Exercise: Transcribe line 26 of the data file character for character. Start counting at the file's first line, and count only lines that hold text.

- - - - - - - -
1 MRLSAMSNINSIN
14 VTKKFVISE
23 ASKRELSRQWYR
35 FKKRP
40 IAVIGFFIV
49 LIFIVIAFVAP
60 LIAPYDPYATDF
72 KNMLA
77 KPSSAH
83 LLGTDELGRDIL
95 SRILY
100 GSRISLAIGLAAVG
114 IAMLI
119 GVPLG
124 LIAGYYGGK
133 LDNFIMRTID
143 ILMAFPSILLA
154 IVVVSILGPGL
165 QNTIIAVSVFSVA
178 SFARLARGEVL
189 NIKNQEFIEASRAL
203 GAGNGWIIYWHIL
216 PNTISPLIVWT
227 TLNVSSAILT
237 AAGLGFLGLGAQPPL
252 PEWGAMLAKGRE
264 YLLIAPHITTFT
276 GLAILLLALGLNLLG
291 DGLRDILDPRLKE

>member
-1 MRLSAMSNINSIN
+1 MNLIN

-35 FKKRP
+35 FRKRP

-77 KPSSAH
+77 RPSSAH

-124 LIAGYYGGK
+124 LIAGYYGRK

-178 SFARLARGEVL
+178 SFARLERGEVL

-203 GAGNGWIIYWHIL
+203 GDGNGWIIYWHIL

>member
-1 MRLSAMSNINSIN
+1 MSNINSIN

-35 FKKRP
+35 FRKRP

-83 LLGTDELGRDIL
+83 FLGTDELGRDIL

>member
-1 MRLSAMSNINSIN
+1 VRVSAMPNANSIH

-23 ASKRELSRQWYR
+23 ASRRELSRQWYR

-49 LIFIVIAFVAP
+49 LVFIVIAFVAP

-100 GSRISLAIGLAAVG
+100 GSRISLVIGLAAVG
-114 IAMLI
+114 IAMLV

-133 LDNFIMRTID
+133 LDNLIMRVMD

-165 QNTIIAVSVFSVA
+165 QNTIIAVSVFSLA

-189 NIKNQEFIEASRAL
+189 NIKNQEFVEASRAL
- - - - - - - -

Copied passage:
252 PEWGAMLAKGRE